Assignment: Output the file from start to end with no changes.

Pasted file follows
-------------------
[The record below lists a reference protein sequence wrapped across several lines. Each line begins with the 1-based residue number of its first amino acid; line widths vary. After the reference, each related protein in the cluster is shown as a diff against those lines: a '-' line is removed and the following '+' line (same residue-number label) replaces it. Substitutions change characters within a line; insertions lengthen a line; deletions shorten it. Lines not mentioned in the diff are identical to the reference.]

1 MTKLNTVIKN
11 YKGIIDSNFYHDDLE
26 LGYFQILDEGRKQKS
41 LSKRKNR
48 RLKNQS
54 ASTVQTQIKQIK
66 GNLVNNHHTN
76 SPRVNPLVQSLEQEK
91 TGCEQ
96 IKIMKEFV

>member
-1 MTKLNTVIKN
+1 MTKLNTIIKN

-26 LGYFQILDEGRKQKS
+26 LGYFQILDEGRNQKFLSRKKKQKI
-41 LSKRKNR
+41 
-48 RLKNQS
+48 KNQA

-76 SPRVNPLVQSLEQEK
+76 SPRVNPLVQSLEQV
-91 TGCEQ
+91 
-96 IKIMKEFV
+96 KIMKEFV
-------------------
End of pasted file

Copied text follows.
[The record below lists a reference protein sequence wrapped across several lines. Each line begins with the 1-based residue number of its first amino acid; line widths vary. After the reference, each related protein in the cluster is shown as a diff against those lines: a '-' line is removed and the following '+' line (same residue-number label) replaces it. Substitutions change characters within a line; insertions lengthen a line; deletions shorten it. Lines not mentioned in the diff are identical to the reference.]

1 MTKLNTVIKN
11 YKGIIDSNFYHDDLE
26 LGYFQILDEGRKQKS
41 LSKRKNR
48 RLKNQS
54 ASTVQTQIKQIK
66 GNLVNNHHTN
76 SPRVNPLVQSLEQEK
91 TGCEQ
96 IKIMKEFV

>member
-1 MTKLNTVIKN
+1 MTKLNTIIKN

-26 LGYFQILDEGRKQKS
+26 LGYFQILDEGRNQKFLSRKKKQKI
-41 LSKRKNR
+41 
-48 RLKNQS
+48 KNQA

-76 SPRVNPLVQSLEQEK
+76 SPRVNPLVQSLEQV
-91 TGCEQ
+91 
-96 IKIMKEFV
+96 KIMKEFV